Westminster and load wounded, and hope to get, if no accident occurs, one hundred and fifty cars each way over the road, capable of carrying off from 2, 000 to 4, 000 wounded. If Gettysburg is in our possession, and enemy east of it, I can soon reconstruct Gettysburg branch, but this was not the case at my last advices. Your telegram, dated July 3, 6 a. m., just received-twenty-two hours after it was written. I will do all in my power to comply with your wishes.
HEADQUARTERS ARMY OF THE POTOMAC, Gettysburg, Pa., July 4, 1863.
General M. C. MEIGS,
Quartermaster-General, Washington, D. C.:
The loss of horses in these severe battles has been great in killed, wounded, and worn down by excessive work. General Meade and staff, for instance, lost 16 in killed yesterday. I think we shall require 2, 000 cavalry and 1, 500 artillery horses, as soon as possible, to recruit the army. Both these arms have done glorious service. I hope you have enough to make up deficiencies.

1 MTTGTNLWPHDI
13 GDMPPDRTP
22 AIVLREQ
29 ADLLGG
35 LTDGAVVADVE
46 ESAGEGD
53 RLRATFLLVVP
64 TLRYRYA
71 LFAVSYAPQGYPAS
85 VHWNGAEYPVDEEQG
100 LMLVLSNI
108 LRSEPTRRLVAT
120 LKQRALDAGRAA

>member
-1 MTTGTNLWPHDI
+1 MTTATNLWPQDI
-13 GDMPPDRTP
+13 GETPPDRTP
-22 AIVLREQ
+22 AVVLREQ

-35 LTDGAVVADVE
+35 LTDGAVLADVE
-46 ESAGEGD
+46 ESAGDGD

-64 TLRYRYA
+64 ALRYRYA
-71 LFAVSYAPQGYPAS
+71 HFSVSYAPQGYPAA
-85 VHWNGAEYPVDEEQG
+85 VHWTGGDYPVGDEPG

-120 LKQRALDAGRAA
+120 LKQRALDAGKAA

Brigadier General, Chief Quartermaster, Army of the Potomac.
WAR DEPARTMENT, Washington City, July 4, 1863-5. 30 p. m.
Chief Quartermaster, Army of the Potomac:
GENERAL: To improve the victory, you will need, doubtless, many remounts. Stand on no ceremony, but, by purchase or impressment of all serviceable horses within range of your foraging parties, refit the artillery and cavalry in the best possible manner.
By order of the Secretary of War:
M. C. MEIGS,
(NOTE-Orders sent to Colonel Crosman, Philadelphia; Lieutenant-Colonel Donaldson, Baltimore; Captain [William M.] McKim, Boston; Captain [George W.] Lee, Detroit; and Captain [James A.] Ekin, Indianapolis, to forward horses immediately to the Army of the Potomac.)
FREDERICK CITY, July 4, 1863-8 p. m. (Received 10. 35 p. m.)
An expedition sent out by me last night has just returned, having entirely destroyed the pontoon bridge over the Potomac at Williamsport, capturing the guard-a lieutenant and 13 men.
WM. H. FRENCH,